Detecting Mastication (OEI)

Automatic dietary monitoring has become an important area of research for helping to diagnose allergies, monitoring food intake for people with type 1 diabetes, and improving self- awareness for chronic over-eating. Continuing use of wear ables for monitoring food intake depends on the comfort and ease of use of the system. In this research, we explore the use of the Outer Ear Interface (OEI) to recognize eat ing activities. OEI is a wearable multimodal system, which utilizes a set of proximity sensors encapsulated in an off-the- shelf earpiece to monitor jaw movement by measuring the deformation it causes in the ear canal without contact. The system also contains a 3D gyroscope to prevent errors due to body motion. We evaluate...Read more

Silent Speech

Consumer users of wearable computers often desire subtle and silent control of their devices during meetings, public transportation and other social situations. In addition, environments, such as those involved in aviation, military, and emergency response, are often too noisy for speech recognition. We address these problems through silent speech recognition and gesture control, capturing movements associated with speech and intentional gestures of the tongue and jaw. The system has two components: the Tongue Magnet Interface (TMI), which utilizes the 3-axis magnetometer aboard Google Glass to measure the movement of a small magnet glued to the user's tongue, and the Outer Ear Interface (OEI), which measures the deformation in the ear canal caused by jaw movements using proximity sensors embedded in...Read more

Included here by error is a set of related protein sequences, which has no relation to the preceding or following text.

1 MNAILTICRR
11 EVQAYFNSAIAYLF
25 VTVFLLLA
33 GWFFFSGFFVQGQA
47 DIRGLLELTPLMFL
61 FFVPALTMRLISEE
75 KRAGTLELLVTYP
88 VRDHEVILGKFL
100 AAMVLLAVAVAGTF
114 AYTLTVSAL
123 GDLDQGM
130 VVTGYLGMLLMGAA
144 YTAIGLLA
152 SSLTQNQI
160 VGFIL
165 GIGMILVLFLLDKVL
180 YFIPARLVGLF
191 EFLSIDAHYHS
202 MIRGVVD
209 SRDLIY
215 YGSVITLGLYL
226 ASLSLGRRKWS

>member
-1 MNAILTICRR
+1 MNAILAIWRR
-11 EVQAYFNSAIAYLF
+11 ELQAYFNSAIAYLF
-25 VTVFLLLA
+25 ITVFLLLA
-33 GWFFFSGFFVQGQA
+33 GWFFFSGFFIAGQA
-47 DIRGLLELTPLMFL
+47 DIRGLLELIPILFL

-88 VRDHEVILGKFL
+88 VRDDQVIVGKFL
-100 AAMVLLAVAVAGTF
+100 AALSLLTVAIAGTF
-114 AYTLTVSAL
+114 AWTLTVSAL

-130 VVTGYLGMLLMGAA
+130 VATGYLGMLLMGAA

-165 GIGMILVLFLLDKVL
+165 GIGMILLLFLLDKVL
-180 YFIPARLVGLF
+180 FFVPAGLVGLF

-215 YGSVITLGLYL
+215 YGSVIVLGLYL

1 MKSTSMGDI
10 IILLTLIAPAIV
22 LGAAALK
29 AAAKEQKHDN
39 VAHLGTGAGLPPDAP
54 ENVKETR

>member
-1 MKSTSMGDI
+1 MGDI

Captioning on Glass (CoG)

Captioning on Glass (CoG) provides real-time captioning, allowing the deaf and hard of hearing to converse with others. For more information, visit the project website at http://cog.gatech.eduRead more

Mobile Music Touch (MMT)

We present Mobile Music Touch, a wearable, wireless haptic piano instruction system, composed of (1) five small vibration motors, one for each finger, fitted inside a glove, (2) a Bluetooth module mounted on the glove, and (3) piano music output from a laptop. Users hear the piano music and feel the vibrations indicating which finger is used to play the note. We investigate the system’s potential for passive learning, i.e. learning piano playing automatically while engaged in everyday activities, as well as the opportunities to use this system for rehabilitation .Read more


Gestures for interfaces should be short, pleasing, intuitive, and easily recognized by a computer. However, it is a challenge for interface designers to create gestures easily distinguishable from users’ normal movements. Our tool MAGIC Summoning addresses this problem. Given a specific platform and task, we gather a large database of unlabeled sensor data captured in the environments in which the system will be used (an “Everyday Gesture Library” or EGL). The EGL is quantized and indexed via multi-dimensional Symbolic Aggregate approXimation (SAX) to enable quick searching. MAGIC exploits the SAX representation of the EGL to suggest gestures with a low likelihood of false triggering. Suggested gestures are ordered according to brevity and simplicity, freeing the interface designer to focus on...Read more